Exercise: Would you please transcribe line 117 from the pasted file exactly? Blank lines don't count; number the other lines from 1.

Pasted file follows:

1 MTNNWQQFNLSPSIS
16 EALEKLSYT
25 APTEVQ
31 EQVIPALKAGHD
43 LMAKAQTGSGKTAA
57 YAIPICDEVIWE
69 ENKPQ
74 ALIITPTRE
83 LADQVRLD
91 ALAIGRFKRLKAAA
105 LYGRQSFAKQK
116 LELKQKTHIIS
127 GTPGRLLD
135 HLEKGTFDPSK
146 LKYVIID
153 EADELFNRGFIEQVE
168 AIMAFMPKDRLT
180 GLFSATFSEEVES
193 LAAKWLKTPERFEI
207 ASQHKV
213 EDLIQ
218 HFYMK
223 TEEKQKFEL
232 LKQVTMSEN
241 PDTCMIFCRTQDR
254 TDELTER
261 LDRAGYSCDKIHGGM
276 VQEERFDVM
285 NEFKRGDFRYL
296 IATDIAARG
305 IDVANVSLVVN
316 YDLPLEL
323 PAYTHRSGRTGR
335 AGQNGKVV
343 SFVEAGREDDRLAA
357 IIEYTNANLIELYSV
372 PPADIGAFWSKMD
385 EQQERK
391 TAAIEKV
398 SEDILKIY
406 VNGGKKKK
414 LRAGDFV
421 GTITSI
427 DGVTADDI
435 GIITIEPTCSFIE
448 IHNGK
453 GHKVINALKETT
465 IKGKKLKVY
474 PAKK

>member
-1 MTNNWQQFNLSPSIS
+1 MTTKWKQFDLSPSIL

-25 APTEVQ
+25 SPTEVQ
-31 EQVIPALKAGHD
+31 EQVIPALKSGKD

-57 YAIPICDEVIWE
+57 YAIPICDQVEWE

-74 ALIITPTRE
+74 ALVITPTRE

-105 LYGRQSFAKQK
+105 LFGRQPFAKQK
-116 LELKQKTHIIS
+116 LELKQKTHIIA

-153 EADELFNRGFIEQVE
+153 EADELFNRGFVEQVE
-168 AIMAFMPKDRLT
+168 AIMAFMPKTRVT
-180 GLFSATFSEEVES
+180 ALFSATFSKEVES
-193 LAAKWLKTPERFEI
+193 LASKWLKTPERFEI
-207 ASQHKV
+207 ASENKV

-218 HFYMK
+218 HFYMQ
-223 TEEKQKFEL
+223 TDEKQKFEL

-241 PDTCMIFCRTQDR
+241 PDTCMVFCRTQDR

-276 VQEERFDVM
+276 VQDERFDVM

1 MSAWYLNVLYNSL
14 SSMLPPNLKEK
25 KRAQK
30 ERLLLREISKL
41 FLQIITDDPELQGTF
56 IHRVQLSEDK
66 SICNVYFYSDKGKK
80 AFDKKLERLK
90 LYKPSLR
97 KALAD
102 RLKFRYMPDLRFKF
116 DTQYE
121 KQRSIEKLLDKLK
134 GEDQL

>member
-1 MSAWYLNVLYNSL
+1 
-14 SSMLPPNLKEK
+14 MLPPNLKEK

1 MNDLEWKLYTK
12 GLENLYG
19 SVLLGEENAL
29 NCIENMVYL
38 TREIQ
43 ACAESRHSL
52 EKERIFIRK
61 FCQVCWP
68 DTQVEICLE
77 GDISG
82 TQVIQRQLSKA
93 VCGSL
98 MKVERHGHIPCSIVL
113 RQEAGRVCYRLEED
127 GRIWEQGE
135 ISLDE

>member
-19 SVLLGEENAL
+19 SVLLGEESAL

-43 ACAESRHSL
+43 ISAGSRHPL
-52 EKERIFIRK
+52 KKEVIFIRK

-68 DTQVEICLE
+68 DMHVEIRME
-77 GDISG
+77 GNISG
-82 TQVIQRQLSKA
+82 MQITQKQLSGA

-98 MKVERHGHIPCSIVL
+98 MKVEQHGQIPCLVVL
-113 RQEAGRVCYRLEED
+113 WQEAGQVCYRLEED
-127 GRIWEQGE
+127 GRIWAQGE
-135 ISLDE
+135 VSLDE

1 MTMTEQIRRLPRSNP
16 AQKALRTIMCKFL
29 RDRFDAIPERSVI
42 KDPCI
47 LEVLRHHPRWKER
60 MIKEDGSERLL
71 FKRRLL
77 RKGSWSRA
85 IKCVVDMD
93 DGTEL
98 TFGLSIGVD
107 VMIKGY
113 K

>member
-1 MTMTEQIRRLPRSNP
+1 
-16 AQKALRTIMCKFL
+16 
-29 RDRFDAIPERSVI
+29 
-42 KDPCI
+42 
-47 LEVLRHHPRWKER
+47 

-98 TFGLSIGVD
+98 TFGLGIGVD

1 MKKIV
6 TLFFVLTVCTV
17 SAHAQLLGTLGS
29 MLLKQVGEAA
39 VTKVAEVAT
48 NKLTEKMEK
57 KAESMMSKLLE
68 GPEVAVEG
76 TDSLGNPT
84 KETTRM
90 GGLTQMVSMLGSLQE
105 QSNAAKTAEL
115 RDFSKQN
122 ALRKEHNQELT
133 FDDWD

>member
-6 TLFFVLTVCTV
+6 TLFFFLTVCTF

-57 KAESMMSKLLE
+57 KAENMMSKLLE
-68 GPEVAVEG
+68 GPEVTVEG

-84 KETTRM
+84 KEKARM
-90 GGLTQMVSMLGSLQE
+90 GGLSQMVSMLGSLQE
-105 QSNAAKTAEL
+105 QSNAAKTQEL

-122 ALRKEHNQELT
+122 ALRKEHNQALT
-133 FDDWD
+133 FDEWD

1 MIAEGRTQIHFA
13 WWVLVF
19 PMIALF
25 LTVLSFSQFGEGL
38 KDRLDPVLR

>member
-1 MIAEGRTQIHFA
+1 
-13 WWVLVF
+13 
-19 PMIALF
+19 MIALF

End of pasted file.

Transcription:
135 ISLDE